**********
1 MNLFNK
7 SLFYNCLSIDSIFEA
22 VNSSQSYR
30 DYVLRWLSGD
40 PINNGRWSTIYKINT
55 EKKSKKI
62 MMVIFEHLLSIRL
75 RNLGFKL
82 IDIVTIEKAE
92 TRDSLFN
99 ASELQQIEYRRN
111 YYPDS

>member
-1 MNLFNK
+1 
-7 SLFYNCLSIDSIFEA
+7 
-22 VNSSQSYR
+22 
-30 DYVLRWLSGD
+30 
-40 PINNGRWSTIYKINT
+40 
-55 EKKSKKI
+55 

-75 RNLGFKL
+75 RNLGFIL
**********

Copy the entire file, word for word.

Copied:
1 MNLFNK
7 SLFYNCLSIDSIFEA
22 VNSSQSYR
30 DYVLRWLSGD
40 PINNGRWSTIYKINT
55 EKKSKKI
62 MMVIFEHLLSIRL
75 RNLGFKL
82 IDIVTIEKAE
92 TRDSLFN
99 ASELQQIEYRRN
111 YYPDS

>member
-1 MNLFNK
+1 
-7 SLFYNCLSIDSIFEA
+7 
-22 VNSSQSYR
+22 
-30 DYVLRWLSGD
+30 
-40 PINNGRWSTIYKINT
+40 
-55 EKKSKKI
+55 

-75 RNLGFKL
+75 RNLGFIL